Portfolio Update

August 10, 2022


Global equity markets delivered positive returns during the month of July, following a difficult first half of the year. Geopolitical risk, high inflation and monetary policy tightening have raised fears of a recession taking place in the latter half of this year and 2023. With inflation well above the 2% target, central banks in the developed world remained steadfast in their campaign to raise policy rates. During the month of July, the Federal Reserve and the Bank of Canada increased their benchmark rates by 0.75% and 1%, respectively. As well, the European Central Bank embarked on a path of monetary tightening for the first time in 11 years by raising its key interest rate to 0% from -0.5%. Investors seem to have perceived these inflation-lowering measures as reassuring: the S&P 500 climbed 8.5% (in Canadian dollars), the S&P/TSX rose 4.7% and the MSCI World gained 5.6% during the month of July. These gains suggest the possibility of a recession scenario was largely priced into the market during the first half of the year. As highlighted in our most recent Economic and Capital Markets Outlook, the likelihood and severity of a possible recession differ across economies, with the United States and Canada relatively well positioned to address current headwinds.

Our portfolios continue to outperform their respective benchmarks on a year-to-date basis. We owe this to an investment strategy that favours market-leading companies that have the balance sheet strength to weather challenges in the broader economy and that trade at attractive valuations. We invest in these companies over securities that are either overly sensitive to rising interest rates or trade well above their intrinsic value.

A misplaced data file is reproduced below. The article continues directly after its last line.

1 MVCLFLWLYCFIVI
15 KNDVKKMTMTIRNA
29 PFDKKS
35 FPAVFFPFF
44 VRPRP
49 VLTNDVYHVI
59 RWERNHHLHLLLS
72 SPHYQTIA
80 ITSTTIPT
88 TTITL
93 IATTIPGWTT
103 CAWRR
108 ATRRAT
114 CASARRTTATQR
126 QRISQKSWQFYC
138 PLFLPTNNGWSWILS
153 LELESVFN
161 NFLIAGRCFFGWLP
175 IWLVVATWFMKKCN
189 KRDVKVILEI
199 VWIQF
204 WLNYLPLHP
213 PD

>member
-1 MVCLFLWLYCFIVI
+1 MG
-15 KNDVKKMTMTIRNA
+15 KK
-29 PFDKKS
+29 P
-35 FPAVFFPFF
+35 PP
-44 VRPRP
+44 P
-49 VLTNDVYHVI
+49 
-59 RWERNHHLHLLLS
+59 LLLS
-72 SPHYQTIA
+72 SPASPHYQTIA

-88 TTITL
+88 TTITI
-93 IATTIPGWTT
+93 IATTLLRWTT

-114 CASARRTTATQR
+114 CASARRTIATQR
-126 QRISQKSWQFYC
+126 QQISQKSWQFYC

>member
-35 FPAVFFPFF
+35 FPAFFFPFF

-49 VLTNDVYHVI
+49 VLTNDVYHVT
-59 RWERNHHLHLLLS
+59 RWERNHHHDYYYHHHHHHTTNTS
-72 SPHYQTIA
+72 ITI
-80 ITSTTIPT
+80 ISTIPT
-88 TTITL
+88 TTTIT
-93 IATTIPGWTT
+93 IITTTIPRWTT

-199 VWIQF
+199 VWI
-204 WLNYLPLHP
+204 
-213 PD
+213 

Risks of a Short-Term Focus

“The stock market is a device for transferring money from the impatient to the patient.”
Warren Buffett

Much has been written in the realm of behavioral finance about an investor’s tendency to revert toward short-termism. One way this can manifest itself is the insistence on trying to time the market rather than focusing on long-term growth by remaining invested in the market. In periods of volatility, such as the one we are currently experiencing, this may seem like a tempting investment tactic. However, the process of selling your risky investments and temporarily shifting to cash ultimately entails two very difficult decisions: when to sell and when to re-enter the market. These decisions are almost impossible to time perfectly as no one knows with certainty when the market has reached its highest and lowest points. Chart 1 shows the impact on a hypothetical $1 million investment when the best 20, 50, 100 and 200 days in the market were missed over the 20-year period ending July 31st, 2022. An investor who remained fully invested in the market over the period generated an annualized return of 7.9% while an investor who missed the 20 best days returned just 1.2% annually.